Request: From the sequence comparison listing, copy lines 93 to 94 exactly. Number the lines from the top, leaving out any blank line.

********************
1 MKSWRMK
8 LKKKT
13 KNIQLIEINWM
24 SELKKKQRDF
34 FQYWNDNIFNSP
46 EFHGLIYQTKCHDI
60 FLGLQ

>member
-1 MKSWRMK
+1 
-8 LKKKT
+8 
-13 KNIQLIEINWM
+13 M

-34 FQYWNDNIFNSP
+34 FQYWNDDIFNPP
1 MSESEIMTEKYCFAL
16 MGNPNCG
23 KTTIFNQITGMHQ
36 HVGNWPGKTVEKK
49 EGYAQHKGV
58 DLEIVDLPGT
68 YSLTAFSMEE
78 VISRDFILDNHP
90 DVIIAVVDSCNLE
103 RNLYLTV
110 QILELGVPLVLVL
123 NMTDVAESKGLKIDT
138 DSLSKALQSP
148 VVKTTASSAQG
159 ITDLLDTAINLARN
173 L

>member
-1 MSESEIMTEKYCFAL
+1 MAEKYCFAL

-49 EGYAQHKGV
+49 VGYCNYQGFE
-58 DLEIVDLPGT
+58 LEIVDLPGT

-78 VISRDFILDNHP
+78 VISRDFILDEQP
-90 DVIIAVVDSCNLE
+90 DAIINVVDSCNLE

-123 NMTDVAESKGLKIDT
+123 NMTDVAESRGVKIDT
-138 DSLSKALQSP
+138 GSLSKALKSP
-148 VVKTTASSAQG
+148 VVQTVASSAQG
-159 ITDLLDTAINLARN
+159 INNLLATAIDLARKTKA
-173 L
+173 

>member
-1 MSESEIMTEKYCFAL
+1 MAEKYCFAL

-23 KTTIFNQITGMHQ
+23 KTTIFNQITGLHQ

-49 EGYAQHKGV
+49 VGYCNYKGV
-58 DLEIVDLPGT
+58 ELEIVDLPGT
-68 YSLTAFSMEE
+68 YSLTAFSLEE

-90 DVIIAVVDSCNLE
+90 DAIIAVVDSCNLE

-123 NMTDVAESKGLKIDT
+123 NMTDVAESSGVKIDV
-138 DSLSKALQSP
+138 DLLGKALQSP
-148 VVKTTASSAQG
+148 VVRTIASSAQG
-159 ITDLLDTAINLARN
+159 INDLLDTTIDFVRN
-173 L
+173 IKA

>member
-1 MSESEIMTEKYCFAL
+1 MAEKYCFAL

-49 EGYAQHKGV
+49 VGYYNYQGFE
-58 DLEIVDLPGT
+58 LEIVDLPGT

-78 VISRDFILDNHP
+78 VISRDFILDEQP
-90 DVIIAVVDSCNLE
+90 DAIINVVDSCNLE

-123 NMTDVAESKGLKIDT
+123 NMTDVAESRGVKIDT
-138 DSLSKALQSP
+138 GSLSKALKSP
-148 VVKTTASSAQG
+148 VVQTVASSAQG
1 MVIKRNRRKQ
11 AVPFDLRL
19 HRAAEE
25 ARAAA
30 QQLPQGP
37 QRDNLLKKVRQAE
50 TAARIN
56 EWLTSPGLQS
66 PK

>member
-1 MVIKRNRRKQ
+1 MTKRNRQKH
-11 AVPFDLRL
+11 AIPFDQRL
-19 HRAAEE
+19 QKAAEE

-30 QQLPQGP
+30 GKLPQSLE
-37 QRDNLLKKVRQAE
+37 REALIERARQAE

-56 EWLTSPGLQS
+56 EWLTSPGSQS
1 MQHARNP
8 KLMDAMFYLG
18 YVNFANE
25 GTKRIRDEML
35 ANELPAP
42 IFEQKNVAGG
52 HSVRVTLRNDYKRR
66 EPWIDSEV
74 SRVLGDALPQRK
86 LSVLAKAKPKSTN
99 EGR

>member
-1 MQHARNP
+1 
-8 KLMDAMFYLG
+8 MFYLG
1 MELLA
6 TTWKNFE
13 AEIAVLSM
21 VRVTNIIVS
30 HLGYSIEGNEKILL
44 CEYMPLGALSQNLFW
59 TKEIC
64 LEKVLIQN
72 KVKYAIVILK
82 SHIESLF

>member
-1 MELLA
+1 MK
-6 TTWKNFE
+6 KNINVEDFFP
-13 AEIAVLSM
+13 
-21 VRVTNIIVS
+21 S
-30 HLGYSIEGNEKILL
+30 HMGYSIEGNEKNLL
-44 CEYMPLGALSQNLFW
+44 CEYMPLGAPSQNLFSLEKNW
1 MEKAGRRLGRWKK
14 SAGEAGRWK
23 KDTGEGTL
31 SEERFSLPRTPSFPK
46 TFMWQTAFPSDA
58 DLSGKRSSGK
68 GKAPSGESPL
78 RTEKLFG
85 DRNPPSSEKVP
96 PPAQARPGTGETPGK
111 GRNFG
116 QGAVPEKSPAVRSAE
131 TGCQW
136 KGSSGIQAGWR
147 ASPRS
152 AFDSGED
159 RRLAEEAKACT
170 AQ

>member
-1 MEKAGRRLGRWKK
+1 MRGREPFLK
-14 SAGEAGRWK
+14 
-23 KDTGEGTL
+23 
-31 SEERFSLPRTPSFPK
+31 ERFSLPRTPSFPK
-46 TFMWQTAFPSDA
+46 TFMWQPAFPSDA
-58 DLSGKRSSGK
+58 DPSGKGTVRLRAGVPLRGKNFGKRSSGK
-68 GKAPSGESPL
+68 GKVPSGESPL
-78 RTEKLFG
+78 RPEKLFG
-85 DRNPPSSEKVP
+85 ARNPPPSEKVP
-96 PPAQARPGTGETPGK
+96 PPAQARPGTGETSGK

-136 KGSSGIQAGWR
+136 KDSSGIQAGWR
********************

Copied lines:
+148 VVQTVASSAQG
1 MVIKRNRRKQ